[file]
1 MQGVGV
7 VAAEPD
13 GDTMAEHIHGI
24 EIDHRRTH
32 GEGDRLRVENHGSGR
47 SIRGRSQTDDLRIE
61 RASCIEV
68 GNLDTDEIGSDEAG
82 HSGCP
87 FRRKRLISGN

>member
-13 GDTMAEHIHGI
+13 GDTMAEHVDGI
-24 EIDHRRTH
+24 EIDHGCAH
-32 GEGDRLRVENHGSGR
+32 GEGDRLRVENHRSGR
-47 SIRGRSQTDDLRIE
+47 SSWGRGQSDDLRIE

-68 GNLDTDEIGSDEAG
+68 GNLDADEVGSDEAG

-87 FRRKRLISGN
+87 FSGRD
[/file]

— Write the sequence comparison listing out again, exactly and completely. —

1 MQGVGV
7 VAAEPD
13 GDTMAEHIHGI
24 EIDHRRTH
32 GEGDRLRVENHGSGR
47 SIRGRSQTDDLRIE
61 RASCIEV
68 GNLDTDEIGSDEAG
82 HSGCP
87 FRRKRLISGN

>member
-13 GDTMAEHIHGI
+13 GDTMAEHVDGI
-24 EIDHRRTH
+24 EIDHGCAH
-32 GEGDRLRVENHGSGR
+32 GEGDRLRVENHRSGR
-47 SIRGRSQTDDLRIE
+47 SSWGRGQSDDLRIE

-68 GNLDTDEIGSDEAG
+68 GNLDADEVGSDEAG

-87 FRRKRLISGN
+87 FSGRD